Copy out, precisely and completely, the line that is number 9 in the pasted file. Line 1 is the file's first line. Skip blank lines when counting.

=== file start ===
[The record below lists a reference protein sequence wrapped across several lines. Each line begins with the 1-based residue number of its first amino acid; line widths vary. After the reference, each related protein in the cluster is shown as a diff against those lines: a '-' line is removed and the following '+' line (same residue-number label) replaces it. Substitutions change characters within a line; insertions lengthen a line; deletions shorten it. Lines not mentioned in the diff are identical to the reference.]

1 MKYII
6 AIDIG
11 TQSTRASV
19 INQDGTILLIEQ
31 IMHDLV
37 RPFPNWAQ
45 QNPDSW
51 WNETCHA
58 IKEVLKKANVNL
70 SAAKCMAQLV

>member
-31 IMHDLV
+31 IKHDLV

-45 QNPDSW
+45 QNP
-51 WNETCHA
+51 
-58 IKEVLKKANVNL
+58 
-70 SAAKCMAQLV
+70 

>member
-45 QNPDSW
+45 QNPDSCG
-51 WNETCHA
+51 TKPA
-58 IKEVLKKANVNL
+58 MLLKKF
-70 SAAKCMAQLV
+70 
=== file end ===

51 WNETCHA